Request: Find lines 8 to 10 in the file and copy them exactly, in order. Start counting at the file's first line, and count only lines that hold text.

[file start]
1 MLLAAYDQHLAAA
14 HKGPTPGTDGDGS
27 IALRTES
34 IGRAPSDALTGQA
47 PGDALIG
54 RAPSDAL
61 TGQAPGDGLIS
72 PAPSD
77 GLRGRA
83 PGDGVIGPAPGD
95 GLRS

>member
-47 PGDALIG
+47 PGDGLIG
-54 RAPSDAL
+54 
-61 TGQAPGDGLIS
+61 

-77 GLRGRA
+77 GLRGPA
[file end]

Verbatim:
72 PAPSD
77 GLRGRA
83 PGDGVIGPAPGD